[Speaker] Santiago P. Mendez Huergo:1
[Co-author] Gabriel A. Rabinovich:1,2
1:Laboratory of Immunopathology, Institute of Biology and Experimental Medicine, CONICET, Buenos Aires, Argentina, 2:School of Exact and Natural Sciences, University of Buenos Aires, Buenos Aires, Argentina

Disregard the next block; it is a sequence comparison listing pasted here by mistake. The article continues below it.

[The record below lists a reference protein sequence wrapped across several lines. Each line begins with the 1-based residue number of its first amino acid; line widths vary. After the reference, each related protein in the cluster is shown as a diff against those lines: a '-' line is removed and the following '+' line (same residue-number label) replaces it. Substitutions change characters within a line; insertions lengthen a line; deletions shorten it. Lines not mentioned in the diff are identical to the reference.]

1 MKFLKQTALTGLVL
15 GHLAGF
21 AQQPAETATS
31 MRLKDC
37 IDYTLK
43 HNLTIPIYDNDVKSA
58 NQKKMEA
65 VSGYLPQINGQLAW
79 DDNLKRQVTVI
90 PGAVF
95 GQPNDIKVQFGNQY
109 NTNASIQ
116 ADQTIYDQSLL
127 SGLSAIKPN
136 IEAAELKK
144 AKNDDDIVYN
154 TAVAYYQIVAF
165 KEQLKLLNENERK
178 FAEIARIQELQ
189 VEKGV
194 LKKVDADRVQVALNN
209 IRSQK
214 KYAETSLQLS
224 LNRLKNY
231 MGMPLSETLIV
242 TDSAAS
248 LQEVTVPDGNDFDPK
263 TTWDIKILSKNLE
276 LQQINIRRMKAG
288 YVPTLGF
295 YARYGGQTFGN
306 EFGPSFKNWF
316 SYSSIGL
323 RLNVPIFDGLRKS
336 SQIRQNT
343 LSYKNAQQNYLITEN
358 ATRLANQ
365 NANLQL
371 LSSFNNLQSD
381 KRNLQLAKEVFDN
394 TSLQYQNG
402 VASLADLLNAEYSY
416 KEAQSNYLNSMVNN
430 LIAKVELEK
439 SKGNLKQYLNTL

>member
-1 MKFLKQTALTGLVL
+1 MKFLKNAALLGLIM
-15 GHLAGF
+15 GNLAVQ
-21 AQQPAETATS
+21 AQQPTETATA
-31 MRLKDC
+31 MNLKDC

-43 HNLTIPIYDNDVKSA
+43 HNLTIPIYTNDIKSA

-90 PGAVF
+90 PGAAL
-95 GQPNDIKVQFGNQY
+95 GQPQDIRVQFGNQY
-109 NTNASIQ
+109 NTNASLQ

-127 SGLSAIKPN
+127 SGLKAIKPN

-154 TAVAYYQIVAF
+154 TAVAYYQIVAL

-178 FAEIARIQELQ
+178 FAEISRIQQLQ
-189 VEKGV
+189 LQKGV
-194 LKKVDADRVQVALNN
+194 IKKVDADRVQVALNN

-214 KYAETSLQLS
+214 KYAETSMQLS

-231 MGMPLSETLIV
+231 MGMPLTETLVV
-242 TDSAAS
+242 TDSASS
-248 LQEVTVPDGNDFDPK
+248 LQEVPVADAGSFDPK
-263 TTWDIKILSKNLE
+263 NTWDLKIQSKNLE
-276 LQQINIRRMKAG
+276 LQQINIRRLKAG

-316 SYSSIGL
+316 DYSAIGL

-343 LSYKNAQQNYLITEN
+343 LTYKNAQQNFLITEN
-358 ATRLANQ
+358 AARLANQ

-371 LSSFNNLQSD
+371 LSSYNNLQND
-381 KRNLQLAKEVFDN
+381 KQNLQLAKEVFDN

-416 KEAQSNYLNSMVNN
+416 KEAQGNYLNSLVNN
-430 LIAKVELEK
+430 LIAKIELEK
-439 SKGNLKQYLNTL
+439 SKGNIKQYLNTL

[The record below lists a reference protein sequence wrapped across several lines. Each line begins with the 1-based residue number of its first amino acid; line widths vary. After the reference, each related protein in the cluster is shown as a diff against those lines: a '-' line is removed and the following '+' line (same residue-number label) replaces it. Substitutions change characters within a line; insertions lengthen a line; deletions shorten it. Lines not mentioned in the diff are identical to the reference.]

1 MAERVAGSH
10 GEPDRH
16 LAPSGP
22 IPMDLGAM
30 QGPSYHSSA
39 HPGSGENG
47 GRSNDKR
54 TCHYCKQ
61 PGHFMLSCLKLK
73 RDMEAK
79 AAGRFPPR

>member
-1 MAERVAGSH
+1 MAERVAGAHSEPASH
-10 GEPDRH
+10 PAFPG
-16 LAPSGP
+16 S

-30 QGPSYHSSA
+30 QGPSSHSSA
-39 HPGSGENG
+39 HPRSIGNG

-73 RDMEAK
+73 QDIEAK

In the postgenomic era, the study of the glycome- the whole repertoire of saccharides in cells and tissues- has enabled the association of unique glycan structures with specific physiological and pathological processes. The responsibility for deciphering this biological information is assigned to endogenous glycan-binding proteins or lectins whose expression is regulated at sites of inflammation, infection and tumor growth. Galectins, a family of highly conserved glycan-binding proteins, control immune and vascular signaling programs by modulating reorganization, clustering and signaling threshold of relevant glycosylated receptors. Our laboratory investigates the molecular interactions between endogenous galectins and glycans leading to the control of immune tolerance and homeostasis. In the past years, we identified essential roles for galectin-1 (Gal-1), a proto-type member of this family, in tolerogenic circuits operating during tumor growth, microbial invasion and resolution of inflammation associated to autoimmune and allergic disorders, neurodegeneration, pregnancy and cardiovascular diseases. Mechanistically, this endogenous lectin acts by selectively dampening Th1 and Th17 responses, instructing the differentiation of tolerogenic dendritic cells, promoting the expansion of regulatory T cells, favoring M2 macrophage polarization and modulating eosinophil trafficking. We have shown in several models of autoimmunity and inflammation, including experimental autoimmune encephalomyelitis, collagen-induced arthritis, experimental autoimmune uveitis, TNBS-induced colitis and experimental autoimmune orchitis, that Gal-1 treatment attenuates the clinical severity of the disease, suggesting a therapeutic potential for this glycan-binding protein. Moreover, our studies identified a glycosylation-dependent, Gal-1-mediated program that links tumor hypoxia, immunosuppression and vascularization and hinders success of anti-angiogenic and immunotherapeutic modalities. In conclusion, our studies contributed to elucidate novel pathways via which endogenous galectins translate glycan-encoded information into unique signaling programs, findings that bring unifying principles to the diverse fields of immune regulation, oncology, autoimmunity and vascular biology. These observations have opened new possibilities for development of therapeutic strategies aimed at potentiating antitumor responses, reinforcing antimicrobial immunity and limiting autoimmune inflammation.
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